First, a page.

Walter Stahr: Absolutely, so a number of things. In the Chase book, I really focused for the first time on how late Lincoln is to the party, not just the Republican Party. Lincoln basically only admits to being a Republican when there's no Whig Party left in Illinois to claim to be a part of, but to anti-slavery. Lincoln says later in his life that he always hated slavery and I believe him, but he was very quiet about his hatred for a very long time. But on the positive side, his ability, not just to recruit these people to his cabinet, but to keep them.
Peter Robinson: And to get the best out of them.
Walter Stahr: And to get the best outta them.
Peter Robinson: Salmon Chase has a remarkable career before he meets Lincoln but what he does afterwards is staggering.
Walter Stahr: And with a combination of letting them, giving them very substantial discretion to run their own departments, but also holding to himself certain key decisions and persuading them that that's really the right way to do things relatively early Seward, who actually had been even ahead of anyone for the Republican nomination 1860 writes to his wife, Lincoln is the best of us. And no one would've thought in early 1860 that he would be writing that in early 1861.
Peter Robinson: Two more questions. Americans of our generation, alas, it's different now, but Americans of our generation were brought up, taught in school that Lincoln and members of that generation who eliminated slavery, fought the civil war and preserved the union were great men, great women as well, but substantially great men. Do they stand up?
Walter Stahr: In my view, they do. I wouldn't have spent 15 years of my life researching and writing about these people unless I thought they deserved to be held out as role models.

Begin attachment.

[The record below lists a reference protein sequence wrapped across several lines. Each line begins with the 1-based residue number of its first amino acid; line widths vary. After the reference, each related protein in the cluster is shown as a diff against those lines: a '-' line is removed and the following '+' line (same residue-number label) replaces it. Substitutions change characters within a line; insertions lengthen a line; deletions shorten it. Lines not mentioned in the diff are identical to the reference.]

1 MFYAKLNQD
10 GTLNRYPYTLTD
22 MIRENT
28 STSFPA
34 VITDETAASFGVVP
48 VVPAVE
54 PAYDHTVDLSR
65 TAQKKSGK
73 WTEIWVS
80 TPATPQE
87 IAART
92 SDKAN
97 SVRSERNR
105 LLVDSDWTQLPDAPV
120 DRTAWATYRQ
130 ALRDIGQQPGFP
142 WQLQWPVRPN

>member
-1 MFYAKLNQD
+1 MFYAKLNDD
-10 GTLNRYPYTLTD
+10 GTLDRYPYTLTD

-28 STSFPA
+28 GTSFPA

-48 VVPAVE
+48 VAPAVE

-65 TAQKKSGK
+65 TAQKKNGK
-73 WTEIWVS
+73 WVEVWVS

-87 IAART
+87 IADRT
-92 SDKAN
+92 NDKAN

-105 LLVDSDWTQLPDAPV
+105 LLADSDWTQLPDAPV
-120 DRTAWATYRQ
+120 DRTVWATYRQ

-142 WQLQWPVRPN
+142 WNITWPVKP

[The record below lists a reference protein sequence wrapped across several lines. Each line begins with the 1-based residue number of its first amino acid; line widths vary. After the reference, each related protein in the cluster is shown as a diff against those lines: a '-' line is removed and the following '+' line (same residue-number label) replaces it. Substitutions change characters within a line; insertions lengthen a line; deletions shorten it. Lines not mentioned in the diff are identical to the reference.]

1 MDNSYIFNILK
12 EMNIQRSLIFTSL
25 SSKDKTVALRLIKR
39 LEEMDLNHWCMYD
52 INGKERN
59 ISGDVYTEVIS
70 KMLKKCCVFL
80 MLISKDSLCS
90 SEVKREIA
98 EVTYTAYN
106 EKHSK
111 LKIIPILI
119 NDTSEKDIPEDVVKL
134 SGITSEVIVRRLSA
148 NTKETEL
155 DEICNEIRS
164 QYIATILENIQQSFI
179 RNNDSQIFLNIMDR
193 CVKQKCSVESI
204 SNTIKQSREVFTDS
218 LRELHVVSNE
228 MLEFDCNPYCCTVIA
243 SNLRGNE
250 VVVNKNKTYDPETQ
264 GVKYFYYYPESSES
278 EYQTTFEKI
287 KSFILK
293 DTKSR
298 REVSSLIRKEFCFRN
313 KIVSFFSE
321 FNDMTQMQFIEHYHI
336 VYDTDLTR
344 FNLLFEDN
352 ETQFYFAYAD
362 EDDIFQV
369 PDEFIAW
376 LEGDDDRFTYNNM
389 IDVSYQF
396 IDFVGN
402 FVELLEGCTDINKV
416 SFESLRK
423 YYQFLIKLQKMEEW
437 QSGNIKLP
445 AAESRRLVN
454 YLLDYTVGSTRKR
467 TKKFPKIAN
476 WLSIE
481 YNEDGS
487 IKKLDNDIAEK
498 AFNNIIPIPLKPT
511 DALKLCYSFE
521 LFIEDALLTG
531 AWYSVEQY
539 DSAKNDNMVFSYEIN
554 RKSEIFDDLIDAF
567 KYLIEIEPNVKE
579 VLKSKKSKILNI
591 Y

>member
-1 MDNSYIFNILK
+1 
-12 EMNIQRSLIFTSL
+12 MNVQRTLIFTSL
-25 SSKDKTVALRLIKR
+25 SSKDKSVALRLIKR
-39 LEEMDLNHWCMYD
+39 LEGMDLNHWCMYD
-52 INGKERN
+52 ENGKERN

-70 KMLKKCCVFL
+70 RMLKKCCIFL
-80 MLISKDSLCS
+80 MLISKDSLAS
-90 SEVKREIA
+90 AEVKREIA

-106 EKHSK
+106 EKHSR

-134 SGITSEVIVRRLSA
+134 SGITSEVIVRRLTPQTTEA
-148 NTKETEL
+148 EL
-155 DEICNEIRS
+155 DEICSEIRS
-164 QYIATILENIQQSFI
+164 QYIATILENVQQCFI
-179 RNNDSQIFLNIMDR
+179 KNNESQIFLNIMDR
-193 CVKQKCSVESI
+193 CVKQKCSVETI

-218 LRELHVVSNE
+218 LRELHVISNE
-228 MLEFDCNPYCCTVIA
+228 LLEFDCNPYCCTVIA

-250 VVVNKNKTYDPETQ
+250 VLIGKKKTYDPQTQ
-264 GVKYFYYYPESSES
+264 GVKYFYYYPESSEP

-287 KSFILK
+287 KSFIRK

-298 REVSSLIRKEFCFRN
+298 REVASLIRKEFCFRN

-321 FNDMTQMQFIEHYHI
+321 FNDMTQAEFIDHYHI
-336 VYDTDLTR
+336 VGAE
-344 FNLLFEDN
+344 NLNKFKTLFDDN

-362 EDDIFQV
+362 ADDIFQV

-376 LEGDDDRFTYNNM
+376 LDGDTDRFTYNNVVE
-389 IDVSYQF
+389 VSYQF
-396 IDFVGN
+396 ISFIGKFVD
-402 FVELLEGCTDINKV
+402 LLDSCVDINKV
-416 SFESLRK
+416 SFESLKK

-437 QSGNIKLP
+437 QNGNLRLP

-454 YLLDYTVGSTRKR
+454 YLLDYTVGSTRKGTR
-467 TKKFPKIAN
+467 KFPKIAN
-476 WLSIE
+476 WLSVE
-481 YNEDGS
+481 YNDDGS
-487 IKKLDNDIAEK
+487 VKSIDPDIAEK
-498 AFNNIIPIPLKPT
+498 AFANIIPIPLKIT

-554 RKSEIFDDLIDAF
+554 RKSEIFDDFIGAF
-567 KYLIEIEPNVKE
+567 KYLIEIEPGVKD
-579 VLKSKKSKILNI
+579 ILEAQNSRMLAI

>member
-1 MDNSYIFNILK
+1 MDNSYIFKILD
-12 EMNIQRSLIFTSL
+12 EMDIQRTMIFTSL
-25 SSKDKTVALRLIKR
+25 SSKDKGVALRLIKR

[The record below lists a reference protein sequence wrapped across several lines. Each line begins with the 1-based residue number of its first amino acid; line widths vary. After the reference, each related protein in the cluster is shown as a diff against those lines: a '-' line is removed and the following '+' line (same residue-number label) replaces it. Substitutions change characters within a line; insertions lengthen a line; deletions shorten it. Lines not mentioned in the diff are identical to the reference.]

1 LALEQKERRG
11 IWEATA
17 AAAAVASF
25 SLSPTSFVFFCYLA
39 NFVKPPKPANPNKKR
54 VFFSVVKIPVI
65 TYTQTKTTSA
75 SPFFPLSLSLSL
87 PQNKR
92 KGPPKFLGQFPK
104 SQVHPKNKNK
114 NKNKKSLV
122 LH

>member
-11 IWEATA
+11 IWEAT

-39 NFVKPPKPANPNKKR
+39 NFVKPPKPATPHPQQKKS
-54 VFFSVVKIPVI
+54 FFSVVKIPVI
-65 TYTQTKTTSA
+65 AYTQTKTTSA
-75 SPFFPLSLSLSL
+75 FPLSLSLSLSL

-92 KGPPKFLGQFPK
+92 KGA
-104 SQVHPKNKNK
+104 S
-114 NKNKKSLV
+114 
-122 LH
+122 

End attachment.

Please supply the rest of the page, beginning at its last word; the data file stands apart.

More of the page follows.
Peter Robinson: They merit your time and our attention, that's the last question. At Stanford, I actually, I should know the figures here at Dartmouth, I don't, but at Stanford, your alma mater, computer science is the biggest major now, history is way down the tables.
Walter Stahr: Indeed and the number of history majors has declined here at Dartmouth as well.
Peter Robinson: So, what do you say to a Dartmouth undergraduate or a Stanford undergraduate or any young American at all. Why does the history of this country matter to them?
Walter Stahr: We wouldn't be here if these folks, or it would be very different if you imagine a world in which the south had if not won the civil war, if they'd been a stale mate. Well, it's not just that slavery would've persisted in the American south for a long time, but you wouldn't have had a United States to play the role that it did in the First and Second World Wars. So it's not just that the history of the United States would be different without Lincoln and his generation, the history of the world would be dramatically different but for this handful of American leaders.
Peter Robinson: Walter Stahr, author most recently of "Salmon P. Chase: Lincoln's Vital Rival." Thank you.
Walter Stahr: Thank you.
Peter Robinson: For uncommon knowledge and the Hoover Institution, today from the campus of Dartmouth College in Hanover, New Hampshire, I'm Peter Robinson. Take that Andrew Roberts. Salmon P. Chase beats George III any day.